Bioenergy with carbon capture and storage

Quote from Wikipedia (Link 1)

Bioenergy with carbon capture and storage (BECCS) is the process of extracting bioenergy from biomass and capturing and storing the carbon, thereby removing it from the atmosphere.[1] The carbon in the biomass comes from the greenhouse gas carbon dioxide (CO2) which is extracted from the atmosphere by the biomass when it grows. Energy is extracted in useful forms (electricity, heat, biofuels, etc.) as the biomass is utilized through combustion, fermentation, pyrolysis or other conversion methods. Some of the carbon in the biomass is converted to CO2 or biochar which can then be stored by geologic sequestration or land application, respectively, enabling carbon dioxide removal (CDR) and making BECCS a negative emissions technology (NET).[2]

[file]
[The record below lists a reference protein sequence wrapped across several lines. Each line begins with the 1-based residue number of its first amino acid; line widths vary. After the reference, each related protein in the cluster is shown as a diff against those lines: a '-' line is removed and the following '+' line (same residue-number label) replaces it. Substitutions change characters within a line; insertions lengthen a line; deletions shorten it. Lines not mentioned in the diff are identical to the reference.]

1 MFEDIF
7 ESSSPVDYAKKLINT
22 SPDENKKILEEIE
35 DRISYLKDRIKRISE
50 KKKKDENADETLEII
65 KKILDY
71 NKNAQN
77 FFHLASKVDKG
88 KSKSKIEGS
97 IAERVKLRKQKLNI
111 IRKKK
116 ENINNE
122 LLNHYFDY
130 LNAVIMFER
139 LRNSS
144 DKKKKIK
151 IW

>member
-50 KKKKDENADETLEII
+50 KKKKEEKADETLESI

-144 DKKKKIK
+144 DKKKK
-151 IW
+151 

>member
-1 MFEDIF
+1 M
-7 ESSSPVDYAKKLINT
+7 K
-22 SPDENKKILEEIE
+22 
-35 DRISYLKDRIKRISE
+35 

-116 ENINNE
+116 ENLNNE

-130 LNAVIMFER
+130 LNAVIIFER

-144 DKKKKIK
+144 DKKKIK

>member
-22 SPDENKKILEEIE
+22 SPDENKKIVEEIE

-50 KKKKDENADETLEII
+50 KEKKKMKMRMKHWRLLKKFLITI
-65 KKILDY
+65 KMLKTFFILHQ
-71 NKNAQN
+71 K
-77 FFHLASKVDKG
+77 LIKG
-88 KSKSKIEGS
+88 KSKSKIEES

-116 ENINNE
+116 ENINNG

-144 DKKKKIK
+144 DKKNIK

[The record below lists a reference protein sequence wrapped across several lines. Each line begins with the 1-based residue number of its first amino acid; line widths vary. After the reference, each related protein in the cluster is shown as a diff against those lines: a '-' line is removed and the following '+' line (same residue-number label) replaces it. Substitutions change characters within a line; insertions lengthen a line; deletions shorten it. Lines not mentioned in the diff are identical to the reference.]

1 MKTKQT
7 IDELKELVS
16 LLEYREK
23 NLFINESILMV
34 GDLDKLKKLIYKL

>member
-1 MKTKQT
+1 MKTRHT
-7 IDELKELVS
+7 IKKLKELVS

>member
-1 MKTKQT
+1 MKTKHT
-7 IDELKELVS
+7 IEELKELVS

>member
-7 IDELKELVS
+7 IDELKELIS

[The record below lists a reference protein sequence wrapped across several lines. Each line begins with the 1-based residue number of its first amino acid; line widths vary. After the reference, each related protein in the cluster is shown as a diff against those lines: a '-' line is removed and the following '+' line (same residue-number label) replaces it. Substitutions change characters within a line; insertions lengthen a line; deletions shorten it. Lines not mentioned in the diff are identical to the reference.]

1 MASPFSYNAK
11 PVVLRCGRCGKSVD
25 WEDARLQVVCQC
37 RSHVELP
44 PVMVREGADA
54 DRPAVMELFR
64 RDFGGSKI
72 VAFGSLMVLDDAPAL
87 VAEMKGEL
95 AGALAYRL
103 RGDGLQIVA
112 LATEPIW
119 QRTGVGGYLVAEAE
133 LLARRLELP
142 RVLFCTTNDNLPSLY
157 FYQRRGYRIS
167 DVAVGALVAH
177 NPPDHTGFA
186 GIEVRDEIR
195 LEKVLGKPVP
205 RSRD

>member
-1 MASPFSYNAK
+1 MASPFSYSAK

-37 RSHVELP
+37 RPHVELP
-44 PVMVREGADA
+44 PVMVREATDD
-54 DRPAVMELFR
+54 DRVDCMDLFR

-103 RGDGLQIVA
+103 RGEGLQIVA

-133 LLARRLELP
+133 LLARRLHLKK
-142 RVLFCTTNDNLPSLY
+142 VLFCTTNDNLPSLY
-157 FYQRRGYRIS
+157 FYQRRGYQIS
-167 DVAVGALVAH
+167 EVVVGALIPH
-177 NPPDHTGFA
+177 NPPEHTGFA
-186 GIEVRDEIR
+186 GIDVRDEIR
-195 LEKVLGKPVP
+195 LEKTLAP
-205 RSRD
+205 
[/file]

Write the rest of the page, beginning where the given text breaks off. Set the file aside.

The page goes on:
The IPCC Fifth Assessment Report by the Intergovernmental Panel on Climate Change (IPCC), suggests a potential range of negative emissions from BECCS of 0 to 22 gigatonnes per year.[3] As of 2019, five facilities around the world were actively using BECCS technologies and were capturing approximately 1.5 million tonnes per year of CO2.[4] Wide deployment of BECCS is constrained by cost and availability of biomass.[5][6]



Picture from Princeton (Link 2)

BECCS process, Liam McGill


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